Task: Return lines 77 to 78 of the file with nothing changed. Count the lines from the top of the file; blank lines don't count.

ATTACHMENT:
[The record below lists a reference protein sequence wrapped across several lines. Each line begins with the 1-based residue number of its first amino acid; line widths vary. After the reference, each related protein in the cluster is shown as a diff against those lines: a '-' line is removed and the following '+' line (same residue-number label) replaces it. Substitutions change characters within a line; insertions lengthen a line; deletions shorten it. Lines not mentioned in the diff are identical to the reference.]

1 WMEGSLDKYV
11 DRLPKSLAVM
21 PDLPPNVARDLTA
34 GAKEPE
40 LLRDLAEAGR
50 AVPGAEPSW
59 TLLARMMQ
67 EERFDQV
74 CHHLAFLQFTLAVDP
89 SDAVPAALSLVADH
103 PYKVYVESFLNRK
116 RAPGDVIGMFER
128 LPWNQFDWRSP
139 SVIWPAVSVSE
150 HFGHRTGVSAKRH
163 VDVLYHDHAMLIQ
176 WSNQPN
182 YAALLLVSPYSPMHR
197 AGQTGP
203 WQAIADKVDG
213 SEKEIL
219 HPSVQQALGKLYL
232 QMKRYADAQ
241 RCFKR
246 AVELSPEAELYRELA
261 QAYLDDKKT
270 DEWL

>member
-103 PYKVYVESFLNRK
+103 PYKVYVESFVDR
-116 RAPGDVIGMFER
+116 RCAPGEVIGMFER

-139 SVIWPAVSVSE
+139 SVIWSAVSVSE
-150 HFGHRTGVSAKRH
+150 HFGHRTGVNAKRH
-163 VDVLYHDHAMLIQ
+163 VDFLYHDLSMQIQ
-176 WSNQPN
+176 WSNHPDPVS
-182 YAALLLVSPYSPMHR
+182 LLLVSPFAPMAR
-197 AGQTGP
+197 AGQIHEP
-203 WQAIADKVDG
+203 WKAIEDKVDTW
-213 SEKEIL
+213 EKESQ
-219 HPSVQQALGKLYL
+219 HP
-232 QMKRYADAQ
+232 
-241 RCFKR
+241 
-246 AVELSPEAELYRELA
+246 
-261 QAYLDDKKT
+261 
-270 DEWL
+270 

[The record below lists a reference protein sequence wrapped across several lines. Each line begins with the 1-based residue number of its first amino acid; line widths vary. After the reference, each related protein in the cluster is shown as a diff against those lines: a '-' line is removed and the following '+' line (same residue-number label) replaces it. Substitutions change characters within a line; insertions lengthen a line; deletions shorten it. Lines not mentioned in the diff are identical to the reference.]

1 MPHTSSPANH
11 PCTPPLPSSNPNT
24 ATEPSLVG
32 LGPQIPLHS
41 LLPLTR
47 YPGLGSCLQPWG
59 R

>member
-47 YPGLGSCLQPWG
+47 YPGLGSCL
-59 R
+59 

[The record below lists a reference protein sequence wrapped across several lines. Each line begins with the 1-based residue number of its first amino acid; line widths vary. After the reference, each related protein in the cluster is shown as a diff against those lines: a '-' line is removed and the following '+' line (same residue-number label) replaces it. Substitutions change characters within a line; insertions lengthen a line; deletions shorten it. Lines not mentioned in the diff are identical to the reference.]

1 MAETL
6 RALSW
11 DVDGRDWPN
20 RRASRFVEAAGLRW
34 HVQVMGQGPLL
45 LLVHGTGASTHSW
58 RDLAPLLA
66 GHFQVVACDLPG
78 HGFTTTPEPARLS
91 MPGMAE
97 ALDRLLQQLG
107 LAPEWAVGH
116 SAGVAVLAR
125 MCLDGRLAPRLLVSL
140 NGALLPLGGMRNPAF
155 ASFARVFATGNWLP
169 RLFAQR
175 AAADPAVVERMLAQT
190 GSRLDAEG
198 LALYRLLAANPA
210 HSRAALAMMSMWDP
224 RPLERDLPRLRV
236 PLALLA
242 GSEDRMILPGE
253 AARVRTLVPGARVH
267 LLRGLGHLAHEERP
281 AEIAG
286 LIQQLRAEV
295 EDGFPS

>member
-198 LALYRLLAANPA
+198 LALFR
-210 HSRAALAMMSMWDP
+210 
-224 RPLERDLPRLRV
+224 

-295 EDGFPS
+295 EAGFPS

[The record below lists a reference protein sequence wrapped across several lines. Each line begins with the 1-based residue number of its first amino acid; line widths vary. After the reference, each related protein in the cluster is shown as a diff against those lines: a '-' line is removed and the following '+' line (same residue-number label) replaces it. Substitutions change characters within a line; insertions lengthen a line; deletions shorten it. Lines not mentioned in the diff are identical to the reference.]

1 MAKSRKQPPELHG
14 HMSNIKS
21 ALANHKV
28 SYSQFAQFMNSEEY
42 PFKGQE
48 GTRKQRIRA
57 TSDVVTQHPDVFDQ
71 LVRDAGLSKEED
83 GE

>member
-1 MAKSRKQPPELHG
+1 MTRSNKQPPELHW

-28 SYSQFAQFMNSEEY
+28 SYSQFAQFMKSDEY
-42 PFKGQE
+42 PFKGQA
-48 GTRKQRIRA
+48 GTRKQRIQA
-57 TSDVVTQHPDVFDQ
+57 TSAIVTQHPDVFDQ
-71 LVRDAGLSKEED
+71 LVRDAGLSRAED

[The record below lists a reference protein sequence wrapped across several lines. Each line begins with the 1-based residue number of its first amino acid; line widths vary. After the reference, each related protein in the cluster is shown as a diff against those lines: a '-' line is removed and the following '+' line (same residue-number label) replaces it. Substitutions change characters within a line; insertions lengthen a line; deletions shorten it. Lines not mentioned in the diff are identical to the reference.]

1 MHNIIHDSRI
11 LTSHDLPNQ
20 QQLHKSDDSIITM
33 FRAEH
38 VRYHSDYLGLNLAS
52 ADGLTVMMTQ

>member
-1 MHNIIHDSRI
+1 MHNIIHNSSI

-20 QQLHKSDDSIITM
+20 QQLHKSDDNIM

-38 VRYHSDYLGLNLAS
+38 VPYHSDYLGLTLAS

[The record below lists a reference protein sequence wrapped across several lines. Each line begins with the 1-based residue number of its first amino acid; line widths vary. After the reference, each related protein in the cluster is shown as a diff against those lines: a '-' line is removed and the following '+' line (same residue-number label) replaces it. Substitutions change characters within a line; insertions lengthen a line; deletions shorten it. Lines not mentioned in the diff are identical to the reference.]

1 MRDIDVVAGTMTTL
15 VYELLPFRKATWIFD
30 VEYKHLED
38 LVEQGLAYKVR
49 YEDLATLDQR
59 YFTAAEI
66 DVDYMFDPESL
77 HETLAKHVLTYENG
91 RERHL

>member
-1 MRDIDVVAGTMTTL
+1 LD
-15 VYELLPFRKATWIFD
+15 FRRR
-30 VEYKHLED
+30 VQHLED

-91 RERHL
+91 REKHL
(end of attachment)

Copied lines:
6 RALSW
11 DVDGRDWPN